Jesus Fernandez-Sojo, Carmen Azqueta, Elena Valdivia, Lluis Martorell, Laura Medina-Boronat, Nuria Martínez-Llonch, Silvia Torrents, Margarita Codinach,Carme Canals, Izaskun Elorza, Rocio Parody, Rodrigo Martino, Maria Trabazo, Cristina Díaz de Heredia, Christelle Ferra, David Valcárcel, Mónica Linares, Águeda Ancochea, Enric García-Rey, Nadia García-Muñoz, Laura Medina, Nerea Castillo, Enric Carreras, Juliana Villa, Sergio Querol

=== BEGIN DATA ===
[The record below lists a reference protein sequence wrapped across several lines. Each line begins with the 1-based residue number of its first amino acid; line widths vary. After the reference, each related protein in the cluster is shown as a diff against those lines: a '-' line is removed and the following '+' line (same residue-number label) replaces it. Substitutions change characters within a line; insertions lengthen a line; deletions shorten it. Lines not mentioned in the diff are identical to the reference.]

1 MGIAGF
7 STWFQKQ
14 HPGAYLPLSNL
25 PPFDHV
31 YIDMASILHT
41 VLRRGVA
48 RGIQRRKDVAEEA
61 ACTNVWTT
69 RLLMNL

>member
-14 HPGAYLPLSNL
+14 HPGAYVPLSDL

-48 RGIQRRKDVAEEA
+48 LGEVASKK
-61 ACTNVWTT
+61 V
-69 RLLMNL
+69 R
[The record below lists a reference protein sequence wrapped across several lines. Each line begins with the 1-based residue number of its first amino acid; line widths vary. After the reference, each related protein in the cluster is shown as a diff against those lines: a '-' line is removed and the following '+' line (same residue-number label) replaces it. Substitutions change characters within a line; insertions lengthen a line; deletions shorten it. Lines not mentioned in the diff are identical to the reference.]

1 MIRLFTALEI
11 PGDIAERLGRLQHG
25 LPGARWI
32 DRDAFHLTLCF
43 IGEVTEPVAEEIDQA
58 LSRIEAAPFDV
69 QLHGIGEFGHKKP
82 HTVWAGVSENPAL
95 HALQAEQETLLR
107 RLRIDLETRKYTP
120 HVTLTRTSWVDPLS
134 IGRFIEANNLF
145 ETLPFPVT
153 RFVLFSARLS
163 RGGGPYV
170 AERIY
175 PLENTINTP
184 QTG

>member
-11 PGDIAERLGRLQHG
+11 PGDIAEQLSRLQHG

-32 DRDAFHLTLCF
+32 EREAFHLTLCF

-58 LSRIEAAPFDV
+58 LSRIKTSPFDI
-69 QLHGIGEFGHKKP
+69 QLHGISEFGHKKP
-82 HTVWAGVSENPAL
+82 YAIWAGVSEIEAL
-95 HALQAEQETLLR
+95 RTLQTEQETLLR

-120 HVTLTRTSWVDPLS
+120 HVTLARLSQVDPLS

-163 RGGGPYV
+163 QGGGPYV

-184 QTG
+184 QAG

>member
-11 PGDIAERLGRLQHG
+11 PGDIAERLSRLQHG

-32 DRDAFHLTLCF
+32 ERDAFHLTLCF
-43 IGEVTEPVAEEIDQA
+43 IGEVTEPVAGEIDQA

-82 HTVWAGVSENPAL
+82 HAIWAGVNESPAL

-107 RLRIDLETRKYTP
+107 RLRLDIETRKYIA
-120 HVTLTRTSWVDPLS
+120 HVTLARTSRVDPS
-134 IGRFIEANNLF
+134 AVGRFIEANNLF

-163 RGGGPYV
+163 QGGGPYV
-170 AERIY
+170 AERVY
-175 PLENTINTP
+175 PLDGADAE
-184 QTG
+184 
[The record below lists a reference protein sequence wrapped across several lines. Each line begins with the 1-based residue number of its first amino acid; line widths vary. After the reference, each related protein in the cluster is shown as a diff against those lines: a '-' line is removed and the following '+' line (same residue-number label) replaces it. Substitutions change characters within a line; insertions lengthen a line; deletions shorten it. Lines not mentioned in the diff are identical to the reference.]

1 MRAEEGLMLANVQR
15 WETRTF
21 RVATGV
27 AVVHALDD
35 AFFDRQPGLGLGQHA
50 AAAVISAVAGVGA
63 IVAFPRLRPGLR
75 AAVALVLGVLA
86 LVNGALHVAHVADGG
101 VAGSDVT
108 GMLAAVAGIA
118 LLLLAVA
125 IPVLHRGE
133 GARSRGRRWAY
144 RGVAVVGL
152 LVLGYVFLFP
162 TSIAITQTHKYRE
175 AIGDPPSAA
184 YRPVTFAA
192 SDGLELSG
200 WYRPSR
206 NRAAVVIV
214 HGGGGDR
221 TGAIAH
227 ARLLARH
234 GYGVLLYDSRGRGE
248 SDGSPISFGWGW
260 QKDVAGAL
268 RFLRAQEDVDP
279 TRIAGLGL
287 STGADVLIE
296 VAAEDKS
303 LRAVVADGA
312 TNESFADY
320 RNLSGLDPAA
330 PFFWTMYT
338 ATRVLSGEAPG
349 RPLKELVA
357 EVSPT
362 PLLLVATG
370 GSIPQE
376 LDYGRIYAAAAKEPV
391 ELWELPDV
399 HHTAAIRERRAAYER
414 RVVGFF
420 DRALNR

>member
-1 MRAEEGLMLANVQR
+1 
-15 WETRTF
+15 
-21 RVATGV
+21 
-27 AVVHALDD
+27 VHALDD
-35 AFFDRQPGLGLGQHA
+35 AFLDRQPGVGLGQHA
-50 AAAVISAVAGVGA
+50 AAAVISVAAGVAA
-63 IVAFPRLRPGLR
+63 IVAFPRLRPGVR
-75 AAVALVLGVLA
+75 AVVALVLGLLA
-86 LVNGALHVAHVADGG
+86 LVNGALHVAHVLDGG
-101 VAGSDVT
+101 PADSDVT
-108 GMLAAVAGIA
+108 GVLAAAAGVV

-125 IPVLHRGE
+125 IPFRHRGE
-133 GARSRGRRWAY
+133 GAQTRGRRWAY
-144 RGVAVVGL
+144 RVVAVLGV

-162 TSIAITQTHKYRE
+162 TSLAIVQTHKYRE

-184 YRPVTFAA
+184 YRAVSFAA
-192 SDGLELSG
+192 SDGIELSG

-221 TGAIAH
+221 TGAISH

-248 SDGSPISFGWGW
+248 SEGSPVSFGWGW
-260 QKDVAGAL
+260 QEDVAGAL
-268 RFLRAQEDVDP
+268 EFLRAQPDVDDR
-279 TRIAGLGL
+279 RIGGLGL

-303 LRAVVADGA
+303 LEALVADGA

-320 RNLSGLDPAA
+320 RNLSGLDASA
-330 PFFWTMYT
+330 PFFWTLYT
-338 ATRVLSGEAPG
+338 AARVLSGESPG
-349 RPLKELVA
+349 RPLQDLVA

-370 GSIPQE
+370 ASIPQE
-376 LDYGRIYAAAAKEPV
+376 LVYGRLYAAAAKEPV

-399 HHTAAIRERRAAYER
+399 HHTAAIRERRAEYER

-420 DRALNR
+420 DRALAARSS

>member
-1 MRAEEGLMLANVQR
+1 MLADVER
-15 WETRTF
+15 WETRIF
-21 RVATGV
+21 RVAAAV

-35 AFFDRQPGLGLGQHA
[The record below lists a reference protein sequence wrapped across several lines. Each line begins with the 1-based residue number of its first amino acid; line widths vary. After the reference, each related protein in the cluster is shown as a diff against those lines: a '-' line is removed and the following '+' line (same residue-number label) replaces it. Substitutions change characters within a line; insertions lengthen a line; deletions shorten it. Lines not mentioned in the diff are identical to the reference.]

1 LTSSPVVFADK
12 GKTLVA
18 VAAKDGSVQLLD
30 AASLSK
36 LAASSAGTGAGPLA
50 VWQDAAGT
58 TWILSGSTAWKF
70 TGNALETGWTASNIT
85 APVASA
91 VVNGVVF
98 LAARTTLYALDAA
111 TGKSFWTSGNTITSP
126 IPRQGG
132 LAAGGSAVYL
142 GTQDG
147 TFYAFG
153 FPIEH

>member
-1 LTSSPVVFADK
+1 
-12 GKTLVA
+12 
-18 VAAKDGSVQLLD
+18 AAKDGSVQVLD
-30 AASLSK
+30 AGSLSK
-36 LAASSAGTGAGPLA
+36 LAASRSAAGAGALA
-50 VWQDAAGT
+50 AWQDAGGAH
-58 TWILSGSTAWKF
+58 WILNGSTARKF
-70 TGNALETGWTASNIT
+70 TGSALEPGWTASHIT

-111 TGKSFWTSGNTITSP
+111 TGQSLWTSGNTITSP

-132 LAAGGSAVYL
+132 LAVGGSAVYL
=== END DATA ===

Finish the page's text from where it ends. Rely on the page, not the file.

Cryopreservation was recommended to ensure continuity of unrelated donor (UD) hematopoietic stem cell transplantation (HSCT) during COVID-19 pandemic. However, its impact on clinical outcomes and feasibility was not well known. We compared 32 patients who underwent UD HSCT using cryopreserved peripheral blood stem cells (PBSC) during the COVID-19 pandemic with 32 patients who underwent UD HSCT using fresh PBSC in the previous period. Median neutrophil engraftment was 17.5 and 17.0 days with cryopreserved and fresh grafts, respectively. Non-significant delays were found in platelet recovery days (25.5 versus 19.0; P = 0.192) and full donor chimerism days (35.0 and 31.5; P = 0.872) using cryopreserved PBSC. The rate of acute graft-versus-host disease at 100 days was 41% (95% CI [21–55%]) in cryopreserved group versus 31% (95% CI [13–46%]) in fresh group (P = 0.380). One-hundred days progression-relapse free survival and overall survival did not differ significantly. During COVID-19 pandemic, six frozen UD donations were not transfused and logistical and clinical issues regarding cryopreservation procedure, packaging, and transporting appeared. In summary, UD HSCT with cryopreserved PBSC was safe during this challenging time. More efforts are needed to ensure that all frozen grafts are transplanted and cryopreservation requirements are harmonized.
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